Los Angeles Issues New Stay-at-Home Order Due to CCP Virus

Los Angeles Issues New Stay-at-Home Order Due to CCP Virus
An aerial view shows cars lined up at Dodger Stadium for COVID-19 testing in Los Angeles, Calif., on Nov. 14, 2020. (David McNew/Getty Images)
Mimi Nguyen Ly
Los Angeles County announced on Friday a new stay at home order for three weeks amid a recent increase in known CCP virus cases in the region.
The order from the County of Los Angeles Public Health takes effect starting Nov. 30 and will last until at least Dec. 20.

It prohibits residents from attending all public and private gatherings with those not in a person’s household, “except for faith based services and protests, which are constitutionally protected rights.”

The order imposes occupancy limits on various businesses, with 35 percent occupancy set for “essential retail” businesses, and 20 percent for “non-essential retail” businesses which includes indoor malls. A 20 percent occupancy limit is being specified for personal care services and libraries.

A 50 percent occupancy limit is set for outdoor facilities including fitness centers, museums, galleries, zoos, aquariums, botanical gardens, mini-golf, batting cages, and go-kart racing.

Residents are advised to stay home as much as possible and wear a mask to cover their nose and mouth when they are outside their household and around others. At all the public sites, people are advised to also keep at least 6 feet of distance from each other.

The order also closes all public playgrounds. It also keeps in-person dining and drinking closed for restaurants, bars, breweries, and wineries, citing “high rates of transmission in the community,” and that “customers are not wearing face coverings during their visit which results in an increased chance of transmission of the virus.” These businesses can still open for pick-up, delivery, and take-out services at 20 percent occupancy.

Schools and day camps are allowed to open according to reopening guidelines, and outdoor recreation at beaches, trails, and parks are still allowed.

People wait for takeout orders near the closed dine-in section at a Fatburger restaurant in Inglewood, Calif., on July 1, 2020. (Mario Tama/Getty Images)
People wait for takeout orders near the closed dine-in section at a Fatburger restaurant in Inglewood, Calif., on July 1, 2020. (Mario Tama/Getty Images)

“To those who recently lost loved ones from COVID-19, we send you wishes for healing and peace,” Director of Public Health Barbara Ferrer said in a statement. “With the recent surge of COVID-19 across our community, we must take additional safety measures to reduce the risk of illness and death from this terrible virus and protect our healthcare system.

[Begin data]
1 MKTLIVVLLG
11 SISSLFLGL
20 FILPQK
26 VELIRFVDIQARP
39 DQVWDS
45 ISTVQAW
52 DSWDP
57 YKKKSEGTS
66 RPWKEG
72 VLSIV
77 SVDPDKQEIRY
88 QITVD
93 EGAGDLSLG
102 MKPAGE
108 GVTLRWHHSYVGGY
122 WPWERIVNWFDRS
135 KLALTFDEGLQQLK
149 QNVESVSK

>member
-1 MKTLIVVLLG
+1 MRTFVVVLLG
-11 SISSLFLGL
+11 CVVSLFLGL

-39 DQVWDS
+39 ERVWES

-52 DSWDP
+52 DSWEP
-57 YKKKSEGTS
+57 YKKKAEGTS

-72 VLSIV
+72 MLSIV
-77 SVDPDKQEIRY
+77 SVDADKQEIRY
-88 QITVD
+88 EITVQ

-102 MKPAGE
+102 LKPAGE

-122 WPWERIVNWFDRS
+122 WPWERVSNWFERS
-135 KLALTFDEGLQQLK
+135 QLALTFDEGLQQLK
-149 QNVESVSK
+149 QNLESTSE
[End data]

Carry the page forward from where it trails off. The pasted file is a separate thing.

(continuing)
“These targeted measures are in effect for the next three weeks and still allow for many essential and non-essential activities where residents are always masked and distanced. We know we are asking a lot from so many who have been sacrificing for months on end and we hope that L.A. County residents continue following Public Health safety measures that we know can slow the spread. Acting with collective urgency right now is essential if we want to put a stop to this surge. Please remain home as much as possible and do not gather with others not in your household for the next three weeks.”

The L.A. County Public Health reported 4,544 new cases and 24 new deaths on Friday. The number of current hospitalizations is at 1,893. The county’s 7-day daily average testing positivity rate is at 6.9 percent out of a 7-day daily average of 68,292 people tested.
The Centers for Disease Control and Prevention has reported a total of 262,673 across the United States since the beginning of the pandemic.
The CCP (Chinese Communist Party) virus, which causes the disease COVID-19, can manifest as fever, cough, shortness of breath, and chills. A significant percentage of people who get sick with the virus show no symptoms.

The CCP virus primarily brings about severe illness in the elderly and those with underlying health conditions. It kills a small percentage of patients while the vast majority of people who become infected recover, most outside of hospitals.

According to the COVID Tracking Project, California saw 12,635 new cases on Wednesday. The state currently has 7,388 hospitalizations. Of the total of 1,171,324 cases that have been recorded, 19,033 have died in the state since the start of the pandemic. The figures do not show how many people in California have recovered from the virus.
Zachary Stieber contributed to this report.